Clarence Gatemouth BrownWith its wide range of influences, from French cajun to Irish folk, and Scandinavian ‘shilling songs’ to polkas, as well as the obvious African, Caribbean and country roots, Texas Blues comes up with some colourful and innovative artists, but guitar and fiddle player Clarence was one of the finest. Playing harp and drums, as well as many stringed instruments, this versatile son of Orange, Texas was as much an old-time songster as he was a pure Blues man. His eclectic approach to music led him down many pathways, but his use of fiddle as a Blues instrument and the horn-like lines of his guitar playing was a big influence on many younger players from the region.

Born in Vinton LA in 1924, Clarence’s family moved a few miles down the road to Orange, Texas when he was a baby. His father was a talented guitar, mandolin and fiddle player, so by the time Clarence was ten, he could play too. He picked up the ‘Gatemouth’ tag as a kid, when a teacher said he ‘had a voice like a gate’, and his brother James was known as ‘Widemouth’ when he too went on to a career in music. ‘Gate’ was drafted into the Army during WWII and when he came back he was at a gig at Don Robey‘s Bronze Peacock Club watching T-Bone Walker, when the Texas legend was taken ill. Gate jumped up on stage and improvised ‘Gatemouth Boogie’ on T-Bone’s guitar, and this persuaded Robey to give him a chance at the club. When Robey set up Peacock Records, Gate was his first signing, which began a successful partnership that lasted until 1960. Gate played fiery, country-flavoured Blues and R&B and his guitar licks influenced young local players like Johnny ‘Guitar’ Watson, Albert Collins and Johnny Copeland. His recording career was successful in regional terms, with good selling records like ‘Okie Dokie Stomp’ and ‘Just Got Lucky’, but his only national hit came in 1949 with ‘Mary is Fine’, and his royalties were always shared with ‘Deadric Malone’ (Robey). However, his wild and wonderful stage act meant Gate was always in demand, and at one time toured with a 22-piece band.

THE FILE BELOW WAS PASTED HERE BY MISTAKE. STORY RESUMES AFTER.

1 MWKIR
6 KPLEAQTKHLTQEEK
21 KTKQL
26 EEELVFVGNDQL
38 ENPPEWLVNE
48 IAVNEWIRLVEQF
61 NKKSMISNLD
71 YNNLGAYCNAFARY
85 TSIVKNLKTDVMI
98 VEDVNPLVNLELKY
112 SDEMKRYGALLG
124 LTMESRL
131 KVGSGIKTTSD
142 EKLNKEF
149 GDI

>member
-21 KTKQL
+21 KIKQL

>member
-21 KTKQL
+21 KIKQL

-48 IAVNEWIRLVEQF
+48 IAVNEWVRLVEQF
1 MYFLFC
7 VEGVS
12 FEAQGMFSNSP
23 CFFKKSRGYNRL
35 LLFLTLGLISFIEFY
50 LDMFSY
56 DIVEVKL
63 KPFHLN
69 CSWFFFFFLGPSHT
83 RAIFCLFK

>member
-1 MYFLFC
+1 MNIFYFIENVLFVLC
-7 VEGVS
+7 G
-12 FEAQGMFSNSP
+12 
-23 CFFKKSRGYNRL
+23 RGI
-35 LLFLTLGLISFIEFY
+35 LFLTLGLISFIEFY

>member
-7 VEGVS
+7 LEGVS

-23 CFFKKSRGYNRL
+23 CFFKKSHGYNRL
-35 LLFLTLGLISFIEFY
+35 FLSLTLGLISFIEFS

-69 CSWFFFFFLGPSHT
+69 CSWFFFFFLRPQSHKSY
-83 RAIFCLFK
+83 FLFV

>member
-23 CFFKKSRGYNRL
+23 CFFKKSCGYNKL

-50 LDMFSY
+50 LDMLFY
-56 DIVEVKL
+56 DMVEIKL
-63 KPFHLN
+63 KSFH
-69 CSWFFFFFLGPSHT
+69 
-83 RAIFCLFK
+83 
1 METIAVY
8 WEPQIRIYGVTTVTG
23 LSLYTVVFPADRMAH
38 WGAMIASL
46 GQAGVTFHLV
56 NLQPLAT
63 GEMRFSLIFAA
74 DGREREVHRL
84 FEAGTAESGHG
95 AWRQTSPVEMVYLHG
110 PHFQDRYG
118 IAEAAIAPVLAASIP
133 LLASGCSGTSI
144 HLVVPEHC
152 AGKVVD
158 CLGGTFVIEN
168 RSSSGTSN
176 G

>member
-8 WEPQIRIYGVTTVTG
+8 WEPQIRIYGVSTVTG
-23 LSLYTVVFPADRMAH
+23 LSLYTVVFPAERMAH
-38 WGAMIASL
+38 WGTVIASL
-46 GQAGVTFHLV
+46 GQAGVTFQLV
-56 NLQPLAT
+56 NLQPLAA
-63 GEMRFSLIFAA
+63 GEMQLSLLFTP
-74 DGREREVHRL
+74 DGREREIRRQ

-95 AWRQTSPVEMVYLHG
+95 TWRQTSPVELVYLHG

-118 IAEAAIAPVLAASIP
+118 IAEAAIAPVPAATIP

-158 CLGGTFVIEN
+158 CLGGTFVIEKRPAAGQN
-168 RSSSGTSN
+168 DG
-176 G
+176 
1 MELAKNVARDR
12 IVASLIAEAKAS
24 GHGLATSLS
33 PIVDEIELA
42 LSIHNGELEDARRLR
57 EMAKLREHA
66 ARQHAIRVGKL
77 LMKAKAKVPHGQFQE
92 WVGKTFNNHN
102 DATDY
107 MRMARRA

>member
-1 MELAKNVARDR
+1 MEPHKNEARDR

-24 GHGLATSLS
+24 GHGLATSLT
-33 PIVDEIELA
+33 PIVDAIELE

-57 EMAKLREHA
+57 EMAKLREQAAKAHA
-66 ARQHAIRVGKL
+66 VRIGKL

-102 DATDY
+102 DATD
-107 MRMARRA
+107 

Gate plays ‘Okie Dokie Stomp’;

Clarence 'Gatemouth' Brown Discography
These tracks from the 50s show how Clarence attacked his music, with red-hot single-string runs on guitar and fiddle.


After parting company with Peacock, Gate found the going tough, as his recordings for smaller labels did not make much impact. He moved to Nashville, where his Jazz/Blues fiddle playing was appreciated, and it was there in 1966 that he started leading the house-band on the network TV show ‘The Beat’, backing a host of R&B talent. In the early 70s Gate found fame in Europe with the American Blues Festivals and he recorded for the French Black and Blue label. His work was so pioneering that he toured Russia and Africa on behalf of the State Department of the US Government. In the 80s, Gate recorded a series of great albums for Rounder, winning a Grammy for ‘Alright Again!’ in 1883, which re-launched his career in the States, and from then on he was constantly on tour. Alligator Records released the acclaimed ‘Pressure Cooker’ album in 1986 and Gate picked up a pile of awards over the next two decades, and took his total recorded output to more than 20 albums. He returned to Russia and Africa, and was a welcome guest in Europe, South America and Australia as he took his unique ‘Blues hoe-down’ around the world again, occasionally breaking into a waltz or calypso just to switch the mood!

‘Gate’ celebrates his Southern roots;


Gate continued to tour and record well into the new Millennium. Hurricane Katrina destroyed his Louisiana home and he evacuated back to Orange, Texas where he lost his fight against lung cancer.